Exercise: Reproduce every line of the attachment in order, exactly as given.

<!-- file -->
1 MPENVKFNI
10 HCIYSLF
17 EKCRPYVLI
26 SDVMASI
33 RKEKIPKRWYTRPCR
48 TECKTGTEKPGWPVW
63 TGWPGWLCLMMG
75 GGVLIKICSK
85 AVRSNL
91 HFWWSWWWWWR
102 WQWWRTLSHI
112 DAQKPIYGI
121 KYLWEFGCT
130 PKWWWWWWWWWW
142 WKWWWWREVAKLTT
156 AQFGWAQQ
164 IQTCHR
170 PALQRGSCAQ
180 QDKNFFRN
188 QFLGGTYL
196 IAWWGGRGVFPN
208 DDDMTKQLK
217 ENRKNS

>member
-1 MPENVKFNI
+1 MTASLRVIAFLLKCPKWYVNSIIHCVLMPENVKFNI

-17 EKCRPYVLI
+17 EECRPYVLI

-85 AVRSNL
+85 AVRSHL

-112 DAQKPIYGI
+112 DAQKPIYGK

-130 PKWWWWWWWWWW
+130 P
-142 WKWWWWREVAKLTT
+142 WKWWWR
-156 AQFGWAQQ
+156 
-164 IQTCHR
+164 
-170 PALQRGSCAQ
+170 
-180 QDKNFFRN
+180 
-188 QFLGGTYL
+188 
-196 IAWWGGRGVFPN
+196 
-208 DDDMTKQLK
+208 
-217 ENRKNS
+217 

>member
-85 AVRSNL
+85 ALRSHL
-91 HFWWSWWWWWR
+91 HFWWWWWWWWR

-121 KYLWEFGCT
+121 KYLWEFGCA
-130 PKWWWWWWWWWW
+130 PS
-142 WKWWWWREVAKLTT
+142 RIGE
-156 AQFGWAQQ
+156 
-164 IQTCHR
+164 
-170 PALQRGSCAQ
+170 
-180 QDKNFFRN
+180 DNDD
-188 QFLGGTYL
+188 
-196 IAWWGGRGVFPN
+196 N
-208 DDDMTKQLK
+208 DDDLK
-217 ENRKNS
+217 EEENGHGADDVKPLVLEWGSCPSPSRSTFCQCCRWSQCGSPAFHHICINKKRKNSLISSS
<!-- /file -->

1 MPENVKFNI
10 HCIYSLF
17 EKCRPYVLI
26 SDVMASI
33 RKEKIPKRWYTRPCR
48 TECKTGTEKPGWPVW
63 TGWPGWLCLMMG
75 GGVLIKICSK
85 AVRSNL
91 HFWWSWWWWWR
102 WQWWRTLSHI
112 DAQKPIYGI
121 KYLWEFGCT
130 PKWWWWWWWWWW
142 WKWWWWREVAKLTT
156 AQFGWAQQ
164 IQTCHR
170 PALQRGSCAQ
180 QDKNFFRN
188 QFLGGTYL
196 IAWWGGRGVFPN
208 DDDMTKQLK
217 ENRKNS

>member
-1 MPENVKFNI
+1 MTASLRVIAFLLKCPKWYVNSIIHCVLMPENVKFNI

-17 EKCRPYVLI
+17 EECRPYVLI

-85 AVRSNL
+85 AVRSHL

-112 DAQKPIYGI
+112 DAQKPIYGK

-130 PKWWWWWWWWWW
+130 P
-142 WKWWWWREVAKLTT
+142 WKWWWR
-156 AQFGWAQQ
+156 
-164 IQTCHR
+164 
-170 PALQRGSCAQ
+170 
-180 QDKNFFRN
+180 
-188 QFLGGTYL
+188 
-196 IAWWGGRGVFPN
+196 
-208 DDDMTKQLK
+208 
-217 ENRKNS
+217 

>member
-85 AVRSNL
+85 ALRSHL
-91 HFWWSWWWWWR
+91 HFWWWWWWWWR

-121 KYLWEFGCT
+121 KYLWEFGCA
-130 PKWWWWWWWWWW
+130 PS
-142 WKWWWWREVAKLTT
+142 RIGE
-156 AQFGWAQQ
+156 
-164 IQTCHR
+164 
-170 PALQRGSCAQ
+170 
-180 QDKNFFRN
+180 DNDD
-188 QFLGGTYL
+188 
-196 IAWWGGRGVFPN
+196 N
-208 DDDMTKQLK
+208 DDDLK
-217 ENRKNS
+217 EEENGHGADDVKPLVLEWGSCPSPSRSTFCQCCRWSQCGSPAFHHICINKKRKNSLISSS